Obviously the local shop wasn’t going to have anything to do with me, so I started talking to friends, friends of friends, etc. I’m a deeply private person so when I considered asking anyone who vaguely looked like they might have touched a gun at some point in their past you might understand just how frustrated I was. I was told to ask my dad (nope, still dead) ask my husband or boyfriend (nope, still single) and then I was told oh, my girlfriend/wife won’t let me, because obviously wanting to learn to handle firearms was just a ruse to get into their pants.

People asked “Why do you need a gun anyway?” I want to protect myself.

“Get a baseball bat.” No. I don’t want them that close to me thank you.

“A big mean dog’ll do it.” Have one, can’t take her with me 24/7.

“get your dad to give you a shotgun” Hello? You were at his funeral…

“you don’t know squat about guns and it’d be dangerous for you to handle one.” So teach me and we’ll see if I can handle it.

“Women can’t handle guns” Wanna bet? Try me.

“Go find your own man and let him protect you.”

I imagine if I had told someone what had happened to those girls someone might have taken pity on me, but it didn’t happen to ME. It Didn’t. *I* wasn’t raped and I was fine. Good to go. It wasn’t my story to tell and I wasn’t going to use those girls’ pain and misery to my advantage. I think that’s the main reason why I never mentioned it during my quest to crack into the gun world. I felt like if I did I’d be bragging about being a heroine, saving the day, capitalizing on their misery, and there was nothing, not one God Damned Thing good about that night. Oh, and there was that whole going to jail thing too.

I finally found a couple of guys willing to teach me to shoot for a couple cases of beer. I went over to their farm with the beer, and proceeded to watch them get more drunk and start woo hooing shots with their .22 pistol into the air, the fire, and pretty much whatever direction they felt like. Even they thought that my being there was just an excuse and that I really just wanted to party with them. Their lesson consisted of putting an empty beer box on a burn barrel, doing everything to get the gun ready for me to fire, putting it in my hand, aiming it and saying okay, pull the trigger while the one held my hand and the other hid behind a building behind us, just in case. Yay. I stuck it out, hoping to learn something or at least be able to hold the gun by my ownself, until their bullets starting spanging off the pole barn and whizzing over my head. That was scary. Yeah, guns are dangerous and don’t seem to mix well with alcohol, thanks for showing me that, I’m going home. That was a cheap lesson, just 2 cases of Miller.

So by now it’s been just about a year that I’ve been trying to find someone to teach me how to handle a gun. I had been ignored, insulted, called names, patted on the head, chucked under the chin, told I was “cute” and that I should ask my daddy for a shotgun or find me a man to keep me safe.

'”Lord only knows why you‘re worried about that, it‘s pretty safe here”

“Well, *looking me up and down* let‘s just say you‘re more of a rump roast than prime rib, so you‘ll be fine.”

I particularly enjoyed that one. Obviously I didn’t need a gun, my extra pounds and average face would protect me just fine. Maybe. Maybe not. I don’t know what those bastards would have done to me if I hadn’t been so aggressive, if I hadn’t had 6,000 pounds of steel and glass to hurtle at them, if I had frozen, but they didn’t seem to care that I had a big ass and wouldn’t win a beauty contest. But, if my friends, if my family, if my mom, who knew what I’d gone through, didn’t think I needed to protect myself, I must not. Right? So I gave up. I gave up so hard that I didn’t want anything to do with guns. Rifles were still cool because you could hunt with them, but handguns? Dangerous ZOMG You’ll Kill Yourself. (My mom’s words, I still hear them when I’m at the range. My 9mm drowns them out nicely though.) I wouldn’t even touch a handgun because I wasn’t allowed and I was afraid I’d hurt myself, since everyone I knew and trusted assured me that I would, and from what I’d seen they were obviously dangerous.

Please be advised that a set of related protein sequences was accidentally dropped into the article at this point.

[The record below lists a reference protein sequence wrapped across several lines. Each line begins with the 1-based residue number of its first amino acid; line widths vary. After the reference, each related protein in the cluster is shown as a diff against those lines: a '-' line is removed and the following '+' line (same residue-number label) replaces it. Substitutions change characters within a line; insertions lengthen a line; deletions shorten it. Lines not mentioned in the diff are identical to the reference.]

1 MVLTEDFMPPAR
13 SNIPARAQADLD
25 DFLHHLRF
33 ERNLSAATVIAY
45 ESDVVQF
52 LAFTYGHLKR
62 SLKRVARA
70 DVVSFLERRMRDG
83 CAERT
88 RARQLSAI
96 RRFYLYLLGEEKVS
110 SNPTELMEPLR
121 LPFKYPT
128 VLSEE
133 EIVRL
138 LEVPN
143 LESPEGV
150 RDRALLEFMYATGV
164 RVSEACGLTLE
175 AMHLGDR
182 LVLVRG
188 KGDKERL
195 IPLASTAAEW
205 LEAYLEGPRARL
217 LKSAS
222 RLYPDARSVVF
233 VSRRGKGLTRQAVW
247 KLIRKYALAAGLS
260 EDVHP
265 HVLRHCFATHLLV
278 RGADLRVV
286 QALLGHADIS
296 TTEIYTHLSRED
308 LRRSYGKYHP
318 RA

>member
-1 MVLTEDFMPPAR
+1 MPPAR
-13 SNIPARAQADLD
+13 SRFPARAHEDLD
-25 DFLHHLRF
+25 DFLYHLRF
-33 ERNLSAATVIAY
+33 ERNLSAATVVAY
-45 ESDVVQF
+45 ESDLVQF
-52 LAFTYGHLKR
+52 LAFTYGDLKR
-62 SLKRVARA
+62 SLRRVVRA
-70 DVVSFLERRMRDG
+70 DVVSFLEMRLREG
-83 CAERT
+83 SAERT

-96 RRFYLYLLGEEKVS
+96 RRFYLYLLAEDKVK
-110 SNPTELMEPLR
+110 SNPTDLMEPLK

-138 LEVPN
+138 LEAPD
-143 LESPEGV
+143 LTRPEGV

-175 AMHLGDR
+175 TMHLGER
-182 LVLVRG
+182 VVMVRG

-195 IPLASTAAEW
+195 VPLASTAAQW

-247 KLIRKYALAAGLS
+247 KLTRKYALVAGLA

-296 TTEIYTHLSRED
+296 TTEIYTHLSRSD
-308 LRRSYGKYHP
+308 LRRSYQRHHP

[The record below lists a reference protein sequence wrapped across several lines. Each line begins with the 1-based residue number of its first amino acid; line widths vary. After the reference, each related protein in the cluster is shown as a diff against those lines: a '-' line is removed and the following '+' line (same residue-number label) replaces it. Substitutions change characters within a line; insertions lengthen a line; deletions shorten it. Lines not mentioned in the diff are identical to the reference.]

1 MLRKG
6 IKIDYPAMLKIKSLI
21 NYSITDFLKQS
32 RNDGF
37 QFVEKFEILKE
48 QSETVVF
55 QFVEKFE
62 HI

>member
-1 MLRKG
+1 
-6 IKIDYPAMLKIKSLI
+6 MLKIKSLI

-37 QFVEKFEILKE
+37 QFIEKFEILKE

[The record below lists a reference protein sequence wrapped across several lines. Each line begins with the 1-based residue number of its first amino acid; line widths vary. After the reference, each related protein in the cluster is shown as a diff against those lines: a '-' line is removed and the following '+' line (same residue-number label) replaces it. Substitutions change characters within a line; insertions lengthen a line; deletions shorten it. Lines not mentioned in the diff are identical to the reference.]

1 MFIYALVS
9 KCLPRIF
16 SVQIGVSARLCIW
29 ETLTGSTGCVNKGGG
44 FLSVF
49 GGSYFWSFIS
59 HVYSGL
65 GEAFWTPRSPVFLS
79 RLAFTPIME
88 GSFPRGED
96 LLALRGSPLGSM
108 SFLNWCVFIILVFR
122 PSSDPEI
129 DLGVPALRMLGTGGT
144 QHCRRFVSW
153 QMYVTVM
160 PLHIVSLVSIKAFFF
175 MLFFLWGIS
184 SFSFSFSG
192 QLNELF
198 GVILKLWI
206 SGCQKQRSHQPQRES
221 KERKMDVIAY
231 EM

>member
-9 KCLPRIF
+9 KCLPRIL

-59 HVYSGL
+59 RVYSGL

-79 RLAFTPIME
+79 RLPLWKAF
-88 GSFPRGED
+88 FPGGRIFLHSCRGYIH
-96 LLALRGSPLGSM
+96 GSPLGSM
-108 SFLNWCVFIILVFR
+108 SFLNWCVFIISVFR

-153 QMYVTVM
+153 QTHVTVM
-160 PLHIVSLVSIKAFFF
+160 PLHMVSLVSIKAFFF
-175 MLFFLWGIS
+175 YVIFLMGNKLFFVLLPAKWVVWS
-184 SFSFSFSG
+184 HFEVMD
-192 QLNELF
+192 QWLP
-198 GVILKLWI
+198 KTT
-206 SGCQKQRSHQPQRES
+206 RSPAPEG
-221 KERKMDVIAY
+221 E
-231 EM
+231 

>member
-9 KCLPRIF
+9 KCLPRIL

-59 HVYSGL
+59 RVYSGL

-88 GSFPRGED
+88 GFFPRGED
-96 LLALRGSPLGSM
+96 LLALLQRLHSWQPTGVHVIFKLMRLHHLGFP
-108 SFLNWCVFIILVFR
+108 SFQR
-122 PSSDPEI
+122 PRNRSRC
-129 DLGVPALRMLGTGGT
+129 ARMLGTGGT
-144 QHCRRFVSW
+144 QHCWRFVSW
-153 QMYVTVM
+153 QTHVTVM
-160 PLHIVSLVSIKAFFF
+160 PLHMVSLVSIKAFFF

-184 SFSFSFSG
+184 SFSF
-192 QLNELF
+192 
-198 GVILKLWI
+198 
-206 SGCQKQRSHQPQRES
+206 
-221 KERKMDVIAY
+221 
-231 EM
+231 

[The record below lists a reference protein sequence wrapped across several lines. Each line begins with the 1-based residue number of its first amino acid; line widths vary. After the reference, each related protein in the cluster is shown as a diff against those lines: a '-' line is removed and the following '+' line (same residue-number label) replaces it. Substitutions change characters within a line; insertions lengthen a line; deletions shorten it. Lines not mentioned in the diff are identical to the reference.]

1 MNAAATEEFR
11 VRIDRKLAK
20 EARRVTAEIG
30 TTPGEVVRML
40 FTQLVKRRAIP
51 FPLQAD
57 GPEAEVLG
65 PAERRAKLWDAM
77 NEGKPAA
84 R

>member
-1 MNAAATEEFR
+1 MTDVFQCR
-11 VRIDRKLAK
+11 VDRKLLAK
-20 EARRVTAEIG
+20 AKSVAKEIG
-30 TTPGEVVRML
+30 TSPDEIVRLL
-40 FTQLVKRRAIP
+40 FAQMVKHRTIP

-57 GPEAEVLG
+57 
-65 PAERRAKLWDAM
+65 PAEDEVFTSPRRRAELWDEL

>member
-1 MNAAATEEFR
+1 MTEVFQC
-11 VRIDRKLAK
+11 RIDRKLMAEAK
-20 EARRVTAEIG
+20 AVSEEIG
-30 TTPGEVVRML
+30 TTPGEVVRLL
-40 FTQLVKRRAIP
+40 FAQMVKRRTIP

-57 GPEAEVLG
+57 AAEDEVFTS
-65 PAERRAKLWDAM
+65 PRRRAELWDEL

Back to when I saw Abby again. After giving her my sincerest and most heartfelt apology for being so brutal with her that night and tearing up over the things I remember saying to her, she said that her therapist and she had talked about it and she understood why I did and said what I did and that there wasn't anything to forgive me for. I'm still uneasy about bullying her like that, but if she's forgiven me I suppose I should try to forgive myself too. When I’m ready. She also said that I was right, and she was determined to never be that weak again. At least not until the bad stuff was over.

I asked Abby if she'd mind talking about what happened after the incident because it had been kept out of the papers, and she told me that they caught 17 of the fuckers at the house, they had all sorts of illegal drugs, two guns, and that the old asshole was a criminal in Mexico. They appeared to use the house as a trafficking/hideout set up because it was right off of a major interstate. That's also when I found out that the old plaid bastard had been pointing a gun at us when the deputies showed up and the giant handgun, muzzle bigger than his head, entered my private picture show. Abby knows all of their names, I prefer bastards and assholes, it has a nice, universal appeal to me. I looked up the area on google maps the other day, it’s gone now, fast food joints are where the house was and a hotel parking lot usurped the wayside.